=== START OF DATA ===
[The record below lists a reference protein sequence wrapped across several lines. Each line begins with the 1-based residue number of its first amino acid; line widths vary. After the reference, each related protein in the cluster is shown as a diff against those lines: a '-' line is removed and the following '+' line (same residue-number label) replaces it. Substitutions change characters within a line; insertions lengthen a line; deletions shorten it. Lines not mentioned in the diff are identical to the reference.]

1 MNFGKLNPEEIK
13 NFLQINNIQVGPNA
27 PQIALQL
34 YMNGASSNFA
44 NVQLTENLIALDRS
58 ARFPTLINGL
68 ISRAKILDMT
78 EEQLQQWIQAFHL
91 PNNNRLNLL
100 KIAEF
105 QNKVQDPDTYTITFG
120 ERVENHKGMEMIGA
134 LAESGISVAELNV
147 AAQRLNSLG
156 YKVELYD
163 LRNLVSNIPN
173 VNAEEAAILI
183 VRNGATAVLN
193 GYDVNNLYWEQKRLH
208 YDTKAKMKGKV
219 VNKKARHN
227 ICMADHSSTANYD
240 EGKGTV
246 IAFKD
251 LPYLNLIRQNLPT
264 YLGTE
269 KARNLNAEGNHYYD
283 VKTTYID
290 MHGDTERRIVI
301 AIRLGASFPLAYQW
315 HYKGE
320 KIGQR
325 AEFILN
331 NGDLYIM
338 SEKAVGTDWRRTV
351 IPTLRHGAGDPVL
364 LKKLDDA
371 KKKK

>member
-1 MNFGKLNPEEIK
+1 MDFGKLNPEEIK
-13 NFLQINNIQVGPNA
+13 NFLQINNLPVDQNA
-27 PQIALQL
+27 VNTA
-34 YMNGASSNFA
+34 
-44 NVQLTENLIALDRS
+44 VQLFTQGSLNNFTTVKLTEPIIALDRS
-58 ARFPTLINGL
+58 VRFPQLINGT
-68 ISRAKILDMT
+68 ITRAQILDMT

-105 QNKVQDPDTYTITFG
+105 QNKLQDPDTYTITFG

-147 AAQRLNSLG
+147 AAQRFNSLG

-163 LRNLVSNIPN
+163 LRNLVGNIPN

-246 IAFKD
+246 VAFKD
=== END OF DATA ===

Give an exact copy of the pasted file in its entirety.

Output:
[The record below lists a reference protein sequence wrapped across several lines. Each line begins with the 1-based residue number of its first amino acid; line widths vary. After the reference, each related protein in the cluster is shown as a diff against those lines: a '-' line is removed and the following '+' line (same residue-number label) replaces it. Substitutions change characters within a line; insertions lengthen a line; deletions shorten it. Lines not mentioned in the diff are identical to the reference.]

1 MNFGKLNPEEIK
13 NFLQINNIQVGPNA
27 PQIALQL
34 YMNGASSNFA
44 NVQLTENLIALDRS
58 ARFPTLINGL
68 ISRAKILDMT
78 EEQLQQWIQAFHL
91 PNNNRLNLL
100 KIAEF
105 QNKVQDPDTYTITFG
120 ERVENHKGMEMIGA
134 LAESGISVAELNV
147 AAQRLNSLG
156 YKVELYD
163 LRNLVSNIPN
173 VNAEEAAILI
183 VRNGATAVLN
193 GYDVNNLYWEQKRLH
208 YDTKAKMKGKV
219 VNKKARHN
227 ICMADHSSTANYD
240 EGKGTV
246 IAFKD
251 LPYLNLIRQNLPT
264 YLGTE
269 KARNLNAEGNHYYD
283 VKTTYID
290 MHGDTERRIVI
301 AIRLGASFPLAYQW
315 HYKGE
320 KIGQR
325 AEFILN
331 NGDLYIM
338 SEKAVGTDWRRTV
351 IPTLRHGAGDPVL
364 LKKLDDA
371 KKKK

>member
-1 MNFGKLNPEEIK
+1 MDFGKLNPEEIK
-13 NFLQINNIQVGPNA
+13 NFLQINNLPVDQNA
-27 PQIALQL
+27 VNTA
-34 YMNGASSNFA
+34 
-44 NVQLTENLIALDRS
+44 VQLFTQGSLNNFTTVKLTEPIIALDRS
-58 ARFPTLINGL
+58 VRFPQLINGT
-68 ISRAKILDMT
+68 ITRAQILDMT

-105 QNKVQDPDTYTITFG
+105 QNKLQDPDTYTITFG

-147 AAQRLNSLG
+147 AAQRFNSLG

-163 LRNLVSNIPN
+163 LRNLVGNIPN

-246 IAFKD
+246 VAFKD